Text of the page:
Healthcare is full of examples where clinicians on the ground try to do good quality care, but inevitably are faced with barriers. This is the world of workaround. It is a world where common sense is often not encouraged, and in fact some cases discouraged. It is a world where attempts to do the right thing are met with barriers that have to be overcome in order to achieve the desired outcome. It is a world where we often work harder and get less.
From Wikipedia: “A workaround is a bypass of a recognized problem in a system. A workaround is typically a temporary fix that implies that a genuine solution to the problem is needed. Frequently workarounds are as creative as true solutions, involving outside the box thinking in their creation.”
Or an even better definition by Kobayashi: “informal temporary practices for handling exceptions to normal work flow” (pp. 1561)
Let’s take the issue of efficiency in healthcare to highlight workarounds. In an interesting and thought proving piece, Alan Garber and Jonathan Skinner discuss the inefficiency of the American healthcare system.
From a Health Economist post: “Economists generally define efficiency in two manners: productive efficiency and allocative efficiency. Productive efficiency means producing a good or service using fewest inputs. A car company who produces a car that costs $20,000 to manufacture is less efficient than a company that can produce that same car (at the same quality) at a cost of $15,000. Allocative efficiency is more subtle. Are we producing the right amount of cars compared to trucks? As gas prices rose, allocative efficiency compelled many car makers to shift to smaller passenger cars and hybrids compared to trucks.”
Consider the following opening lines from the Garber and Skinner paper: “Although countries around the world are grappling with the problem of rising health expenditures, the U.S. has reason for particular concern. Americans are dissatisfied with their health care system (Schoen, et. al., 2007) but also spend more than the citizens of other nations: 15 percent of GDP on health care in 2006, compared to 11 percent in France and Germany, 10 percent in Canada, and 8 percent in the United Kingdom and Japan (OECD, 2008).”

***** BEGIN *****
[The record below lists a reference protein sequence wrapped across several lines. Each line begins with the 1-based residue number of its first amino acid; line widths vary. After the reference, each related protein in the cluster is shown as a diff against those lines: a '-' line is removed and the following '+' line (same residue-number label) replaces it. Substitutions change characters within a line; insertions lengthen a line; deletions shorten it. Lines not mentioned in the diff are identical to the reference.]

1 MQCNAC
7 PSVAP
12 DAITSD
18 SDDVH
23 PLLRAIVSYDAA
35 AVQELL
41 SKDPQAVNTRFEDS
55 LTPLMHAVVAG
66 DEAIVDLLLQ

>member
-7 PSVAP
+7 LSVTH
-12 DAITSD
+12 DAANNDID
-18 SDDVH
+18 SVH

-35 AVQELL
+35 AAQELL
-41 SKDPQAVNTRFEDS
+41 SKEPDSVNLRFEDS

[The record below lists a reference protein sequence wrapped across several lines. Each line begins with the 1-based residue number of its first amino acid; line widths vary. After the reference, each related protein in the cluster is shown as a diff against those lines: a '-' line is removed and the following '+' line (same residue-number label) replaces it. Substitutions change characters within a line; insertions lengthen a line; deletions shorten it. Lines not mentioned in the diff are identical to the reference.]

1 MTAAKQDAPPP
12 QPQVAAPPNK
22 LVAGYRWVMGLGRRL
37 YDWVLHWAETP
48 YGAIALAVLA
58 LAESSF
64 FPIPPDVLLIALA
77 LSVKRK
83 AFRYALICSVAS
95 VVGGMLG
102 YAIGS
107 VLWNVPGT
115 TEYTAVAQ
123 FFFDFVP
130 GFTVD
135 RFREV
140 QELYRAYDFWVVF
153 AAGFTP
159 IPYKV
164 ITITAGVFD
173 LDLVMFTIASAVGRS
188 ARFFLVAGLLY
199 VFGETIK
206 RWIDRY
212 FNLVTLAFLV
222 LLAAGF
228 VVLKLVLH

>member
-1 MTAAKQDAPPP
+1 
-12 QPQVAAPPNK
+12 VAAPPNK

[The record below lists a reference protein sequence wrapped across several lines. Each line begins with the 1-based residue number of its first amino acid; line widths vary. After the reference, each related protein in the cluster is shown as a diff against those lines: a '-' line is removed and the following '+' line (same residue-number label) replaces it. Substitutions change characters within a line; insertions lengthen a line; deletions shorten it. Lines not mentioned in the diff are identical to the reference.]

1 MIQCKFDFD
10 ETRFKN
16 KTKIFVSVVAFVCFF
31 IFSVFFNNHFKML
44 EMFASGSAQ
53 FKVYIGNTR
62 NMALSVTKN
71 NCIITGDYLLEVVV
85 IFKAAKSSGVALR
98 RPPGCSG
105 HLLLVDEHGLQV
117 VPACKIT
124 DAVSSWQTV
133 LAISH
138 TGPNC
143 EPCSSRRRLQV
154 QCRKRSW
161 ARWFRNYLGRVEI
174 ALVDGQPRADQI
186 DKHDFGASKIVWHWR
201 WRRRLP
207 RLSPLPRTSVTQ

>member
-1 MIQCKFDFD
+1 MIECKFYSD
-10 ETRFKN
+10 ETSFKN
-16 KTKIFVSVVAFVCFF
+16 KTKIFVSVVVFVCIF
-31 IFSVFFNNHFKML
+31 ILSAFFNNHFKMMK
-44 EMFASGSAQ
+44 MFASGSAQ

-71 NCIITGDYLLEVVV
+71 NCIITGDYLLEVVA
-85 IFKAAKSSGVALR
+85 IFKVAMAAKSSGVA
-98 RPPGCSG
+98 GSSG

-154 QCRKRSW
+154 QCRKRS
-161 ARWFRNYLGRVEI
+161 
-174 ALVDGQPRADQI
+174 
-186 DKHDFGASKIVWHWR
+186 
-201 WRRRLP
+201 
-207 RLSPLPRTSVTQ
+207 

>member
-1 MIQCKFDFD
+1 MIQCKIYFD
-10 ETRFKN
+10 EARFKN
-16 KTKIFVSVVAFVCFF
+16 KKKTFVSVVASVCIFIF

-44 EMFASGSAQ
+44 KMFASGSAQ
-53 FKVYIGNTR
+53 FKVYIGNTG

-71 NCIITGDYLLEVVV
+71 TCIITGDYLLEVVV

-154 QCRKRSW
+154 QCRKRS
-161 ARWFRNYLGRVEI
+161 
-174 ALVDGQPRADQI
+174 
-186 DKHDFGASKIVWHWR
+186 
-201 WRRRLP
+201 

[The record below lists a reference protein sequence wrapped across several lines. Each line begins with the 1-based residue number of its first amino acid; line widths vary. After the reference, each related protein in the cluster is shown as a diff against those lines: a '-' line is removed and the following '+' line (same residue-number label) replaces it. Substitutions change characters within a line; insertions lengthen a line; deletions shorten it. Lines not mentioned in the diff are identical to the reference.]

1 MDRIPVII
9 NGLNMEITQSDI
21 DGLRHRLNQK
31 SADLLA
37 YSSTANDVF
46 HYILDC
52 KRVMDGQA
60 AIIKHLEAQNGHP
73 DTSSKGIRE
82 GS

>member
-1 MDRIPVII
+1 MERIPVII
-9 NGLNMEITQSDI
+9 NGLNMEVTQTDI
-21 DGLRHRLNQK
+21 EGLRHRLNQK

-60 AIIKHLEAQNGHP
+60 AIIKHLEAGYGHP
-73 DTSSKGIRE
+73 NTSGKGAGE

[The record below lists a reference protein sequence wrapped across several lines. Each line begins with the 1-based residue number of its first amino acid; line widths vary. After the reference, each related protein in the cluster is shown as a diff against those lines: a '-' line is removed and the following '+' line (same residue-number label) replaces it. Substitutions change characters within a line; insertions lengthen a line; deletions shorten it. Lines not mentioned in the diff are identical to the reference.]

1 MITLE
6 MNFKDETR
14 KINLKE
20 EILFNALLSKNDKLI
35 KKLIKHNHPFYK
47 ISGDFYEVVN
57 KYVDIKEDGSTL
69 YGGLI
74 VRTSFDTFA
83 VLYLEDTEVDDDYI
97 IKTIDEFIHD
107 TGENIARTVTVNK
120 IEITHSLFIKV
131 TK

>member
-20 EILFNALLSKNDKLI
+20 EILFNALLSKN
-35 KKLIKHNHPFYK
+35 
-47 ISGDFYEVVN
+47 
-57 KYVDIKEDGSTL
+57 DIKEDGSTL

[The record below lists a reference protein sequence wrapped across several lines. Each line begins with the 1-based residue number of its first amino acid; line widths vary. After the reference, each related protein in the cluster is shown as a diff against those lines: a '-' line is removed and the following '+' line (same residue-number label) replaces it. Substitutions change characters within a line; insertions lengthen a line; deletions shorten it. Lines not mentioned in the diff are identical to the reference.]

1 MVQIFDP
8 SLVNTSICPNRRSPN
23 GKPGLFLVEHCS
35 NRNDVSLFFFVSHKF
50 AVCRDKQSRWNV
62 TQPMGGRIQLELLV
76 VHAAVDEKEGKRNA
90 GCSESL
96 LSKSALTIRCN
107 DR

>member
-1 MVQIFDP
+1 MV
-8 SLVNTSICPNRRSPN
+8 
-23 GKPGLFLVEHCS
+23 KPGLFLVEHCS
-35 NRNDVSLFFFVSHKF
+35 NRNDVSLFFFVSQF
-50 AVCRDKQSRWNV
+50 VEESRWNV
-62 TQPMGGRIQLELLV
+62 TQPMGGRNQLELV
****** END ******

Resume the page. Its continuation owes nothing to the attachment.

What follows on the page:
It is impossible to have a conversation on workarounds and healthcare inefficiency without discussing the amount of money the US healthcare system spends. The Kaiser Family Foundation has some excellent resources on healthcare spending. Take for example the graph seen here. “ Health spending per capita in the United States is much higher than in other countries – at least $2,535 dollars, or 51%, higher than Norway, the next largest per capita spender. Furthermore, the United States spends nearly double the average $3,923 for the 15 countries.”
So we spend more money and are not too happy about the care we receive?
Now, back to the workarounds.
There are studies that show the more time a healthcare provider (nurses in this case), the better the patient health outcomes. Yet despite providers and patients preferring more time with one another, there exists a system that forces them to see each other in short periods of time. To remedy this problem, providers often come up with interesting workarounds to spend more time with their patients. Since the system rewards volume over outcomes, workarounds often become one of more interesting challenges to allow for providers to spend more time with their patients.
Garber and Skinner conclude: “Perhaps the greatest hope for improving both allocative and productive efficiency will come from efforts to measure and reward accurately outcome productivity – improving health outcomes using cost-effective management of diseases – rather than rewarding on basis of unit service productivity for profitable stents, caesarian-sections, and diagnostic imaging regardless of their impact on health outcomes. This will require rethinking what we pay physicians and hospitals for and most importantly how to measure and pay for outcomes rather than inputs.”
And again we come back to the idea that workarounds may not be the most efficient way to deliver healthcare. How can we create a system that is simultaneously efficient and effective? Somehow workarounds don’t seem to be the way to get there.
After all, “slowing health care cost growth, while sustaining and improving quality, will not be easy but is doable.”